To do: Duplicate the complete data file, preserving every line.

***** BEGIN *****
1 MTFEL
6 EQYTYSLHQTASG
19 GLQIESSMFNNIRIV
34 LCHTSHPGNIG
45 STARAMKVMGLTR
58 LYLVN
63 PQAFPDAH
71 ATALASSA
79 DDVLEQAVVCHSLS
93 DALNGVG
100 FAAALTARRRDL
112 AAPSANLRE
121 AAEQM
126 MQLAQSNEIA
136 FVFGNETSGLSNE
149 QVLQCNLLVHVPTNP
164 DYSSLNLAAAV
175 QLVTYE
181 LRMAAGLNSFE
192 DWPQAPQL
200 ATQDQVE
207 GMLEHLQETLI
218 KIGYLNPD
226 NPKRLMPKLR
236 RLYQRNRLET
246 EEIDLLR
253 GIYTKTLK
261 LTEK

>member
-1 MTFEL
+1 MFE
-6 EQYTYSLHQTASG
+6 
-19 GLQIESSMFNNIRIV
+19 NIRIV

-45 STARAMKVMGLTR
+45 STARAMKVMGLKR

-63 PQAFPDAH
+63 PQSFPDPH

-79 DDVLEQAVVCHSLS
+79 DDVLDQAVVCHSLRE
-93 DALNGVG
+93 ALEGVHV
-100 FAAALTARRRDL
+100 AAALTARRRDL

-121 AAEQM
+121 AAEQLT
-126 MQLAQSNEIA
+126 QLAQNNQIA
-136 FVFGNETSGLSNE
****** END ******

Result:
1 MTFEL
6 EQYTYSLHQTASG
19 GLQIESSMFNNIRIV
34 LCHTSHPGNIG
45 STARAMKVMGLTR
58 LYLVN
63 PQAFPDAH
71 ATALASSA
79 DDVLEQAVVCHSLS
93 DALNGVG
100 FAAALTARRRDL
112 AAPSANLRE
121 AAEQM
126 MQLAQSNEIA
136 FVFGNETSGLSNE
149 QVLQCNLLVHVPTNP
164 DYSSLNLAAAV
175 QLVTYE
181 LRMAAGLNSFE
192 DWPQAPQL
200 ATQDQVE
207 GMLEHLQETLI
218 KIGYLNPD
226 NPKRLMPKLR
236 RLYQRNRLET
246 EEIDLLR
253 GIYTKTLK
261 LTEK

>member
-1 MTFEL
+1 MFE
-6 EQYTYSLHQTASG
+6 
-19 GLQIESSMFNNIRIV
+19 NIRIV

-45 STARAMKVMGLTR
+45 STARAMKVMGLKR

-63 PQAFPDAH
+63 PQSFPDPH

-79 DDVLEQAVVCHSLS
+79 DDVLDQAVVCHSLRE
-93 DALNGVG
+93 ALEGVHV
-100 FAAALTARRRDL
+100 AAALTARRRDL

-121 AAEQM
+121 AAEQLT
-126 MQLAQSNEIA
+126 QLAQNNQIA
-136 FVFGNETSGLSNE